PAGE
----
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Answerback... What can I do about myalgia from statins?

Our experts answer your clinical questions

I have a number of patients with myalgia and a normal creatine kinase on statins. The pain makes them want to stop therapy. Is the effect dose-related and are some statins more associated with this effect than others? Is there any value in changing to another statin? Statins are associated with myalgia, myositis and rhabdomyositis. The incidence of these side-effects is approximately 3 to 5 per cent for myalgia, 0.1 per cent for myositis and one case per 100,000 patient-years for rhabdomyolysis. Despite myalgia being one of the most common muscle-related side-effects, its aetiology is poorly understood and it is often not regarded as 'clinically significant' although it can affect quality of life and compliance. Myalgia symptoms are not accompanied by a rise in creatine kinase (CK) levels and it is not known whether they are dose-related or affected by the choice of statin. It should always be established that the myalgia symptoms are attributable to the statin, as the incidence of myalgia in placebo-controlled studies such as 4S was similar between statin and placebo groups.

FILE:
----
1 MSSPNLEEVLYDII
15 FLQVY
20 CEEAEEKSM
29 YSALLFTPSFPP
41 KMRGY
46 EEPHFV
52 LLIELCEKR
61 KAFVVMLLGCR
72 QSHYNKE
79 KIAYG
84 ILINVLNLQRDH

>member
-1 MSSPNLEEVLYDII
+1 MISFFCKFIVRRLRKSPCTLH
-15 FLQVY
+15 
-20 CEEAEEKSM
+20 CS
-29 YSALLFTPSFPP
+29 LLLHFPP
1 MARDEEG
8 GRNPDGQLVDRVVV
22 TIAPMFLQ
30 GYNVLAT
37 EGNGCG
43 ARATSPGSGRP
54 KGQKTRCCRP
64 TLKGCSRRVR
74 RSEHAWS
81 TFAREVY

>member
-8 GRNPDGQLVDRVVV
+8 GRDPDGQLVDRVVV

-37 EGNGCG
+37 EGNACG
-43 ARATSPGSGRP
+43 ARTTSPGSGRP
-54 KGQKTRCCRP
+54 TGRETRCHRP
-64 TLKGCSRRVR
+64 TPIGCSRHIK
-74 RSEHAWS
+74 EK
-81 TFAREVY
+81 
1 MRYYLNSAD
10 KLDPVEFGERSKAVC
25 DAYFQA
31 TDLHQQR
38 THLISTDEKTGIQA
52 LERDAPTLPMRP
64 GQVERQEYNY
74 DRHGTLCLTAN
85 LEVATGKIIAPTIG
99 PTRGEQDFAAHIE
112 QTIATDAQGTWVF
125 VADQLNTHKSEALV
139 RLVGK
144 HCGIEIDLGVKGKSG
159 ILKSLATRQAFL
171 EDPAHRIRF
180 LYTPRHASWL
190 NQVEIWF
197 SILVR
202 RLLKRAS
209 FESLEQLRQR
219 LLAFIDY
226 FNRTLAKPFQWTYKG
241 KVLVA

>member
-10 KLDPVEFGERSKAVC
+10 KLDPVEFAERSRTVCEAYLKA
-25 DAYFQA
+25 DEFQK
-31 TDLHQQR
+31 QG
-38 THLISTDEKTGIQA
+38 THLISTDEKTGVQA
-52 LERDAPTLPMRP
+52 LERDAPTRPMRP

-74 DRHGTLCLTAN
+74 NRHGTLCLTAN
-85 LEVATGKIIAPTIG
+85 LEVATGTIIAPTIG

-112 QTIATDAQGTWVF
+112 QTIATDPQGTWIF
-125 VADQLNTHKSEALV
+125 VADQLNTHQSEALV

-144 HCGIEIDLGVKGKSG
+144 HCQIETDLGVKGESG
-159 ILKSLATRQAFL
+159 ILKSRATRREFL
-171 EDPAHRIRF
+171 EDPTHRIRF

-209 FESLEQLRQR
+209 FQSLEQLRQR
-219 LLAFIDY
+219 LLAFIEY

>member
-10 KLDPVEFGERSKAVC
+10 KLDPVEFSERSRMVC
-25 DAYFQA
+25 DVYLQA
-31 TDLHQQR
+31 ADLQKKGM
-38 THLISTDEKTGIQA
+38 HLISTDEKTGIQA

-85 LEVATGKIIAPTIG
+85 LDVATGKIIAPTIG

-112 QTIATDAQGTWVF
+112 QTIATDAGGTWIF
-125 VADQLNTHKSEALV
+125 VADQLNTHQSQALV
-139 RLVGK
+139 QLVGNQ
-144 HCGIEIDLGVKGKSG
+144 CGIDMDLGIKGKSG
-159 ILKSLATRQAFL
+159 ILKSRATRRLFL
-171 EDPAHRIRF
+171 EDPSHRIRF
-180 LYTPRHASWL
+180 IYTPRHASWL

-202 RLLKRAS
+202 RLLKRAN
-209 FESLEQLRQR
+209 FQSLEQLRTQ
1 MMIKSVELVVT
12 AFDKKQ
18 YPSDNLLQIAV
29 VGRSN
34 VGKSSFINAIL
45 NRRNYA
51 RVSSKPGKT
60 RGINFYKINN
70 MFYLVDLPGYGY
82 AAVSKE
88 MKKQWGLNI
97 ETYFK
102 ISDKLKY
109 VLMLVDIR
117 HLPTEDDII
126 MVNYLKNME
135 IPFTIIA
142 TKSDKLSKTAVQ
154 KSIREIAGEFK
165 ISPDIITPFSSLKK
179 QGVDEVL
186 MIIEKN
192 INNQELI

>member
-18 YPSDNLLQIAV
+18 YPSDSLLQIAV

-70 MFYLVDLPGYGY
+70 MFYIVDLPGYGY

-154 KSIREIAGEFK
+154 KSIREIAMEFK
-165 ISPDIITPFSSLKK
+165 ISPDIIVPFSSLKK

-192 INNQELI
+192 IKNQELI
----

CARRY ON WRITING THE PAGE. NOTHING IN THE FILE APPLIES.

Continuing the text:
Although there is no specific evidence to guide management in statin-emergent myalgia without a CK elevation, the general considerations around muscle-related side-effects attributable to statins should be borne in mind. Certain drugs might increase the risk of statin-associated myopathy such as amiodarone, azole antifungals, macrolide antibiotics or even grapefruit juice. The plasma levels of some statins (for example, atorvastatin and simvastatin) that are metabolised by the cytochrome P450 3A4 enzyme may be particularly increased with these other inhibitors. Fluvastatin is metabolised by another P450 enzyme, whereas pravastatin and rosuvastatin are not substantially metabolised by the P450 system.

Switching to a low-dose statin that is metabolised by an alternative pathway or considering a cholesterol absorption inhibitor remain other options. Anecdotal case reports suggest some patients have gained relief through concomitantly taking preparations of coenzyme Q, or stopping their statin and reintroducing a lower dose of the same or different agent. Rubin Minhas is a GP in Gillingham, Kent, and primary care CHD clinical lead in Medway PCT

Competing interests None declared

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